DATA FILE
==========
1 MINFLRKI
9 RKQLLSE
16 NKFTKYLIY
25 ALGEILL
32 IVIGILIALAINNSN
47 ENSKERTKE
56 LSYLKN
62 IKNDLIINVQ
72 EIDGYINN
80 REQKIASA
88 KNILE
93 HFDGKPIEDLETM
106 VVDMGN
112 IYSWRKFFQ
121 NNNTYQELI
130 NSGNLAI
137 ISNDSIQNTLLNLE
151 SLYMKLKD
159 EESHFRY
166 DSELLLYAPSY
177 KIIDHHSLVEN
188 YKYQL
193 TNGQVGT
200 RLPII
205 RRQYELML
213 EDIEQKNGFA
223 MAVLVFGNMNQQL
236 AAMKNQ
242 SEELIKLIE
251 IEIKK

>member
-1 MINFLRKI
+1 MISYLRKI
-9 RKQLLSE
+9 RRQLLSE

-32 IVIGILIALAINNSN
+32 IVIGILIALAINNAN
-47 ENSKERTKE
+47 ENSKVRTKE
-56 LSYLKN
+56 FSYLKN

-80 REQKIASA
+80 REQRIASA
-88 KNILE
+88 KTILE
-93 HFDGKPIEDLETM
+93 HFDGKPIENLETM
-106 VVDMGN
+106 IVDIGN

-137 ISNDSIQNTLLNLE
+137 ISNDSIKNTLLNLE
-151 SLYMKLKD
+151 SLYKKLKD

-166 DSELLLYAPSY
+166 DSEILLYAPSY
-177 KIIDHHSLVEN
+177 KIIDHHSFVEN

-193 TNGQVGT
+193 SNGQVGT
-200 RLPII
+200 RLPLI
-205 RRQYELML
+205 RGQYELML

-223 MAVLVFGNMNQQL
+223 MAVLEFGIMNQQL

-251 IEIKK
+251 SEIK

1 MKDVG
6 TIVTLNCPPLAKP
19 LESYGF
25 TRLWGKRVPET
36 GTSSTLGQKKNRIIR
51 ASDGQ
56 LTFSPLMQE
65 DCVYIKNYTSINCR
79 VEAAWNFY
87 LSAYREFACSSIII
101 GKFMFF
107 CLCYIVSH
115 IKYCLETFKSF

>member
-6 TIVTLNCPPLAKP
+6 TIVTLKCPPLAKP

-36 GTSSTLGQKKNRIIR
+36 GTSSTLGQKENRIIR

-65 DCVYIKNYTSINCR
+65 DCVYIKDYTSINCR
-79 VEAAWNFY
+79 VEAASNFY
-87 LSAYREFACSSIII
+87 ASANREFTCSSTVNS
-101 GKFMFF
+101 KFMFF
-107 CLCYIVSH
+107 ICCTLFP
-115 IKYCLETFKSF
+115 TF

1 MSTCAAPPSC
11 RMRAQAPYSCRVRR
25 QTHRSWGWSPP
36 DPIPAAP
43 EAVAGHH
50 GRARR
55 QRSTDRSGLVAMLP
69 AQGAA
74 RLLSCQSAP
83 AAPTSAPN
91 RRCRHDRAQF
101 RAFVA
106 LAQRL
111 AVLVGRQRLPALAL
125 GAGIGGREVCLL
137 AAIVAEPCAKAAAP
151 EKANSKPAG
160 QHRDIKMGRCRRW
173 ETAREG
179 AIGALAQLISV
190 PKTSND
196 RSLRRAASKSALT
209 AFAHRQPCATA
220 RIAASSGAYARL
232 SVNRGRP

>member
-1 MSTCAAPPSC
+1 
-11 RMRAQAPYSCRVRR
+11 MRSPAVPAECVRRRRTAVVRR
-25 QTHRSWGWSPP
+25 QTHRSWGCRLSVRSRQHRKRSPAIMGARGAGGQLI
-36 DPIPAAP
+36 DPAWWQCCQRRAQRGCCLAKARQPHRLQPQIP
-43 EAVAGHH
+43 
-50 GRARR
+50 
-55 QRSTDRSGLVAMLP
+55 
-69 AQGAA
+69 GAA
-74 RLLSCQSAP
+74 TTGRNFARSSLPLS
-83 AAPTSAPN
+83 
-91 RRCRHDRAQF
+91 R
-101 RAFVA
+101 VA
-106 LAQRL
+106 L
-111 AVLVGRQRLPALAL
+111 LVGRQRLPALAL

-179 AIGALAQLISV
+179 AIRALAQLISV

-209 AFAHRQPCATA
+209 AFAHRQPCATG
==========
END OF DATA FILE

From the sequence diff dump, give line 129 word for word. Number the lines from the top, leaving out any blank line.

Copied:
+25 QTHRSWGCRLSVRSRQHRKRSPAIMGARGAGGQLI